ARLINGTON (CBSDFW.COM) – We’ve heard a lot about teachers losing their jobs and volunteering to take pay cuts. But what about their bosses? That was one question posed at an Arlington ISD’s Town Hall Wednesday night.
Parents at Lamar High School came to face the music and Arlington ISD’s budget crisis. “Never thought it would’ve came to this point. But this is where it is now,” said Greg Walker, who has two children attending schools in the district.
In the first round, the district will have to cut staff and programs to save $15 million. They’ll need to cut a lot more to offset the district’s estimated $48 million budget shortfall.
Anna Stevens worries about her second grader. “I’m worried by the time she gets to junior high school, they might’ve started cutting arts and athletics.”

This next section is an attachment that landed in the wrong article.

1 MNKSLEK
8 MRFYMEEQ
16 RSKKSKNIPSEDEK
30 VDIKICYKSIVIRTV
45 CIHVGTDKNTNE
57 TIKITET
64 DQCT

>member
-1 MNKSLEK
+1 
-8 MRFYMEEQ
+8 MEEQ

Superintendent Jerry McCullough sums up the future in a word. “Bleak.”
No one wants to cut teachers. But what about administrators? Overall, Arlington ISD administrative salaries are half the state average.
But what about the salaries at the top? “I haven’t taken a pay raise in several years and if we start lowering salaries, I’ll be first in line,” said McCullough, who makes $235,000 a year.
Dallas ISD Superintendent Michael Hinojosa makes more than $ 317,000 a year.
Fort Worth ISD Superintendent Melody Johnson makes more than $ 324,000 a year.
But schools say the state got them into this mess and after the Town Hall meeting, parents agree.
Anna Stevens said, “These are the representatives that were voted in and I really feel they’ve dropped the ball.
Parents always ask about lottery money. The Lottery kicks in a billion dollars to state eduation every year. But state education needs $20 billion every year.
Many parents who attended the Town Hall meeting at Lamar High School say they plan to travel to Austin Saturday to rally the Governor for more money.